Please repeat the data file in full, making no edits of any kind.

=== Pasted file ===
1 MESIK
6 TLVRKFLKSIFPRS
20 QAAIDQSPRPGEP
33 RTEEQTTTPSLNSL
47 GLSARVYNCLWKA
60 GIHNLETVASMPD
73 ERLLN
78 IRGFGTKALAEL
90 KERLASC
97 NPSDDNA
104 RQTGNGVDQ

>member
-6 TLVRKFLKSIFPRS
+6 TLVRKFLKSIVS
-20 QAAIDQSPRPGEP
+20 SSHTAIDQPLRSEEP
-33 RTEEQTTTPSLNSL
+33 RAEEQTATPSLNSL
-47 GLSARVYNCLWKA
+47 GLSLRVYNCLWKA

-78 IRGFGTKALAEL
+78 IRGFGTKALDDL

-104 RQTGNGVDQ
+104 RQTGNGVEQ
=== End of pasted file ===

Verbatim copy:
1 MESIK
6 TLVRKFLKSIFPRS
20 QAAIDQSPRPGEP
33 RTEEQTTTPSLNSL
47 GLSARVYNCLWKA
60 GIHNLETVASMPD
73 ERLLN
78 IRGFGTKALAEL
90 KERLASC
97 NPSDDNA
104 RQTGNGVDQ

>member
-6 TLVRKFLKSIFPRS
+6 TLVRKFLKSIVS
-20 QAAIDQSPRPGEP
+20 SSHTAIDQPLRSEEP
-33 RTEEQTTTPSLNSL
+33 RAEEQTATPSLNSL
-47 GLSARVYNCLWKA
+47 GLSLRVYNCLWKA

-78 IRGFGTKALAEL
+78 IRGFGTKALDDL

-104 RQTGNGVDQ
+104 RQTGNGVEQ